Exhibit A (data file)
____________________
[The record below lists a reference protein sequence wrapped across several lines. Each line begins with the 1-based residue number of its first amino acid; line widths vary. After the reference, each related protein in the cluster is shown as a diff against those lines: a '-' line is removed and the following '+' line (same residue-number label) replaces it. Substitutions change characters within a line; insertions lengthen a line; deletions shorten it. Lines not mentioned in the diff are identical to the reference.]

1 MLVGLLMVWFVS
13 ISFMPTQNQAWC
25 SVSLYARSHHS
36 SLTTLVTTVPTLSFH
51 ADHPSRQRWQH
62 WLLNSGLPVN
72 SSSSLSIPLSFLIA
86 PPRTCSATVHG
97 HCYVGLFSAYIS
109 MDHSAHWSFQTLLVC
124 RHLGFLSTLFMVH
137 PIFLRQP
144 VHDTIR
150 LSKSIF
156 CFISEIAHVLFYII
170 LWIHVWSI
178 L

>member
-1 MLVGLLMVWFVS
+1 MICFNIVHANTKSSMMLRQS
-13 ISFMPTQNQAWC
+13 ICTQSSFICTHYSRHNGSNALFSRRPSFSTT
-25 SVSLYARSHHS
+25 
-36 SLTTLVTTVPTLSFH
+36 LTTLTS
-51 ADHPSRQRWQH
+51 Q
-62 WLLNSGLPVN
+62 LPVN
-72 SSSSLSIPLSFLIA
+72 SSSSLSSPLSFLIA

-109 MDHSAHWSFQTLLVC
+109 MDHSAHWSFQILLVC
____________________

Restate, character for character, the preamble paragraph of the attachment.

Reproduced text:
[The record below lists a reference protein sequence wrapped across several lines. Each line begins with the 1-based residue number of its first amino acid; line widths vary. After the reference, each related protein in the cluster is shown as a diff against those lines: a '-' line is removed and the following '+' line (same residue-number label) replaces it. Substitutions change characters within a line; insertions lengthen a line; deletions shorten it. Lines not mentioned in the diff are identical to the reference.]